Bioenergy and biomass-based products diversify the business opportunities in the forest cluster. In particular, biorefineries, which could be integrated into the saw mills and pulp and paper mills, seem to have immense future potential. The raw material quality requirements of wood and bark of future biorefineries may differ from those of the current industries. For traditional products, like solid wood and engineered wood, high density and strength is appreciated. Pulp and paper products have different quality requirements including fibre length and low lignin content.The session welcomes research presentations related the key characteristics of wood biomass that are relevant for different biorefinery processes. Transportation and storing properties of the feedstock for biorefineries will be also discussed.
Chair: Dr Risto Korpinen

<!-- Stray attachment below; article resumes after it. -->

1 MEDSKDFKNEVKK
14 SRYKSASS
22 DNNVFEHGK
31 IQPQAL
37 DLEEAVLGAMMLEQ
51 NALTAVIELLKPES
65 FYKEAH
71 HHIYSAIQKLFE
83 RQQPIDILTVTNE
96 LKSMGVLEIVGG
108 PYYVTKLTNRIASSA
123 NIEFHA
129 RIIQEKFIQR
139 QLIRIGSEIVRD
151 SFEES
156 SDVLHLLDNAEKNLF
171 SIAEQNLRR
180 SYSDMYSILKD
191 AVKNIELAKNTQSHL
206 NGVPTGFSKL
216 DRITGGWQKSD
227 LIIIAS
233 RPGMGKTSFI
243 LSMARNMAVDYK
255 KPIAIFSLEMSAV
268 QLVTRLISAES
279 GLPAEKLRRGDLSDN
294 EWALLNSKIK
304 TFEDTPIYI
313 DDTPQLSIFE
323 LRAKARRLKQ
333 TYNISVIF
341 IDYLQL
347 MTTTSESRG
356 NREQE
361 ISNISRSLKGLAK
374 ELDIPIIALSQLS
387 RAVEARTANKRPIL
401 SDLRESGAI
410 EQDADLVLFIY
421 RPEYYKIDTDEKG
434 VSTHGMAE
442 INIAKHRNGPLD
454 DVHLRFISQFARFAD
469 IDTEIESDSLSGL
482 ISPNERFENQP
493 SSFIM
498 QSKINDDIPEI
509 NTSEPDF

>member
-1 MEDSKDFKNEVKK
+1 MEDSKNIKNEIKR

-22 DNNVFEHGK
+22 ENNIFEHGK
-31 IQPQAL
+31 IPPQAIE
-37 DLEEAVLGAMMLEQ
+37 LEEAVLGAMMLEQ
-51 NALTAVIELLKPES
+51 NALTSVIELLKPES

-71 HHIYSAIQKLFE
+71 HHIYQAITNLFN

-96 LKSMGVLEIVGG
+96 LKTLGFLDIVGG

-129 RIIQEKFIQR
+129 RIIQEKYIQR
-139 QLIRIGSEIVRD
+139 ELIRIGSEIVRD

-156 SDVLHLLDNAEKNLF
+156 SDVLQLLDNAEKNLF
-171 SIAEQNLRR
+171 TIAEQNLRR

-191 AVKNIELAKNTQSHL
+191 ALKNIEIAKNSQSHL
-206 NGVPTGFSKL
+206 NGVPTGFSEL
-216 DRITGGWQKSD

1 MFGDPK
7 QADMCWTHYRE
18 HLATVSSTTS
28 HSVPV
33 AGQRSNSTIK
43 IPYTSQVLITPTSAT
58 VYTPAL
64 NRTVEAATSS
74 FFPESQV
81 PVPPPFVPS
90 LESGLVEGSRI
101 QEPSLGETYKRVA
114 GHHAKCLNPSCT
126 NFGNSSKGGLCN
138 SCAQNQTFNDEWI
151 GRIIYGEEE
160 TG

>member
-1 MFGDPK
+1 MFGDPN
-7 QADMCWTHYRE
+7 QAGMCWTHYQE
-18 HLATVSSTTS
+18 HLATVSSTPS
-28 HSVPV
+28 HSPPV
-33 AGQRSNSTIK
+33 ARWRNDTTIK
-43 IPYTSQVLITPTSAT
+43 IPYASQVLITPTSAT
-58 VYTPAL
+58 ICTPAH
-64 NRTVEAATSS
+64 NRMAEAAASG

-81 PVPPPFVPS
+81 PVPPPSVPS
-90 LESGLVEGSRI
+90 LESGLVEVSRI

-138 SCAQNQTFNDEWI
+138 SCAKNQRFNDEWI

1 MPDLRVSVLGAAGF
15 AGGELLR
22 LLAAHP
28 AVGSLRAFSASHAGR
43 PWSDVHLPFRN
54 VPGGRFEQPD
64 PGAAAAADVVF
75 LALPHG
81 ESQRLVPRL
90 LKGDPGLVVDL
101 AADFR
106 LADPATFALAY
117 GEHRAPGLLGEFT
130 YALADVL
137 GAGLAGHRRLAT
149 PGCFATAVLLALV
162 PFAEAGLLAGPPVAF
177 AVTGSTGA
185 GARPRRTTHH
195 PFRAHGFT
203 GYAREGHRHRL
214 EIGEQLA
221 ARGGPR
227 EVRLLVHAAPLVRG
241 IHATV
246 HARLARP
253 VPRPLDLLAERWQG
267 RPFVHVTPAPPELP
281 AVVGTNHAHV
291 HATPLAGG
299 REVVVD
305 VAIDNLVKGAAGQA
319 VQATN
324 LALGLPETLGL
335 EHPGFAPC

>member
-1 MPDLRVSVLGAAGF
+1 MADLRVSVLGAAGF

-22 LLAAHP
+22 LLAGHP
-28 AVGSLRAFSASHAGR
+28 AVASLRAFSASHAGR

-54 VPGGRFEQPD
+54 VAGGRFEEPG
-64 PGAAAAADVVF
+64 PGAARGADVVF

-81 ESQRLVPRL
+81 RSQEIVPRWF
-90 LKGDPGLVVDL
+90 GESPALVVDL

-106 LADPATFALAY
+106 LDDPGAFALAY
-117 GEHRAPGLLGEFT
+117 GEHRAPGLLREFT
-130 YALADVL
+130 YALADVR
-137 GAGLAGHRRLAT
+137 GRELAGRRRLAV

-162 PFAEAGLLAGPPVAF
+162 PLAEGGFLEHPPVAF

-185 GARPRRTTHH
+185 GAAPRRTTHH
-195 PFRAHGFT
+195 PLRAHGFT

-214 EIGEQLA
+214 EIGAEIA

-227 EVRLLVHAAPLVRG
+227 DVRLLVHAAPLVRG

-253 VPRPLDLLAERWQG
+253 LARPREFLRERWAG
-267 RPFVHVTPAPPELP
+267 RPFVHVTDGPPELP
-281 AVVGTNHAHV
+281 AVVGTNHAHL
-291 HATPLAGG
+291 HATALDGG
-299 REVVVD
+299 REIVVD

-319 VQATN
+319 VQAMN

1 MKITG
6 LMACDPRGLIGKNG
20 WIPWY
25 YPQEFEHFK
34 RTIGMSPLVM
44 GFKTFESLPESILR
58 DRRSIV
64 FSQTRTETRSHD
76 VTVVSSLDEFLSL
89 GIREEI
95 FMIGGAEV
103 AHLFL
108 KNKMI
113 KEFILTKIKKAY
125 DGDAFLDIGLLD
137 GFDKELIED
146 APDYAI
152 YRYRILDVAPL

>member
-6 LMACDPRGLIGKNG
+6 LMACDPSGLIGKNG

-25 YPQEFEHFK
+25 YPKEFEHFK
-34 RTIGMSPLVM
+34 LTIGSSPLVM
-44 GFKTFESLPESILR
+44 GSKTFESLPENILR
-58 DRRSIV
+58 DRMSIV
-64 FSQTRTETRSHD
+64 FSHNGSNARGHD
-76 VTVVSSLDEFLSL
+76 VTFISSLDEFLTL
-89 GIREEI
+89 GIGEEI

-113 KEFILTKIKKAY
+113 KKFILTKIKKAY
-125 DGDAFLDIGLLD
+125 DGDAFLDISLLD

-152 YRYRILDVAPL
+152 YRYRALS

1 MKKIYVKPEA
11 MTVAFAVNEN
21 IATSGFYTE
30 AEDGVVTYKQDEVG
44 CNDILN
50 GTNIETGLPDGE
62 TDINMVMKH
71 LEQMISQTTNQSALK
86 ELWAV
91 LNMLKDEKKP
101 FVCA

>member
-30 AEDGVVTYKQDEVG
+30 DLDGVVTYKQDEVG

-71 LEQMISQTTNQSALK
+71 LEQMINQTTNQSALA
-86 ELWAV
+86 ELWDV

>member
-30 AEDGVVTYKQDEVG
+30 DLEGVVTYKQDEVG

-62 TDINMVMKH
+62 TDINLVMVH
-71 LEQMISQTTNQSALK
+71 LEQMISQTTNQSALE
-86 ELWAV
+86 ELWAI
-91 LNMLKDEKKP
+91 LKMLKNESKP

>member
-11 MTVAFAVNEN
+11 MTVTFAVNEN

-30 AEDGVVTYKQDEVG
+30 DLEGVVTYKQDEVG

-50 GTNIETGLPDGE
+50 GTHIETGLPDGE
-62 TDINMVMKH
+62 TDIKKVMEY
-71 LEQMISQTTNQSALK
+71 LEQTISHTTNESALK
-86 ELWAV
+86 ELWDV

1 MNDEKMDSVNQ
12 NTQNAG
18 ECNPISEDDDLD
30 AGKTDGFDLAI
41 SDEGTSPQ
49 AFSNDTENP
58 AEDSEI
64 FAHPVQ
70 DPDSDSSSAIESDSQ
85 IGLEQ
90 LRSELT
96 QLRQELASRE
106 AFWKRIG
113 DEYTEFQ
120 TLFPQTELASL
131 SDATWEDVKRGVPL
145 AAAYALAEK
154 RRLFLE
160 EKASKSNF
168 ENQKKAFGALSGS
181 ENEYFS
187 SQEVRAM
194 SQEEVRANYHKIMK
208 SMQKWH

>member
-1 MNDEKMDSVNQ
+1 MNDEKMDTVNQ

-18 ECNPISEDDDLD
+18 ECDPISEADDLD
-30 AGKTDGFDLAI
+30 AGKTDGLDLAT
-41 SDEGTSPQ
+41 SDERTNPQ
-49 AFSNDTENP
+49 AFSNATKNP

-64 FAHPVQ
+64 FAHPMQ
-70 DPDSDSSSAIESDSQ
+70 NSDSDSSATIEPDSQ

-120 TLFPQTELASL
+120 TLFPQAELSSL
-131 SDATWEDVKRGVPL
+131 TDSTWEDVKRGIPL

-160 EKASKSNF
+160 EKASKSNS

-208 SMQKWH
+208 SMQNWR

Bioenergy is promising form of renewable energy which potentially has economic, social and environmental benefits. However, its production erodes its environmental benign due to land use competition. Recently, bioenergy production on degraded lands has gained global interest because of its potential to provide multiple benefits: to meet energy demand, improve degraded environment, and to enhance people' livelihood. These benefits have attracted many countries to promote bioenergy consumption and support technology, knowledge and policies in relate to its production. However, the production would be not feasible without active landowner participation. This paper presents study on investigating factors affecting landowner’ preferences for bioenergy production by analyzing 150 landowners with ex-fire experience on their lands in Central Kalimantan Indonesia using Firth’s logistic regression model. The results indicate that bioenergy production on degraded land using energy species, nyamplung (Calophyllum inophyllum) gains less landowner preference (8%). Majority of them (76%) preferred well-known species such as sengon (Albizia chinensis) and rubber (Hevea brasiliensis) for the restoration of degraded land and a readily available market. Landowner preferred nyamplung (Calophyllum inophyllum) are particular landowners revealed a capacity to handle the uncertainty of the bioenergy market because they had additional jobs and income, had migrated from Java where nyamplung is prevalent, and preferred agricultural extension to improve their technical capacity. These results contribute to identifying key conditions for a bottom-up approach to bioenergy production from degraded land in Indonesia: a stable bioenergy market for landowners, application of familiar bioenergy species, and agricultural extension support for capacity building.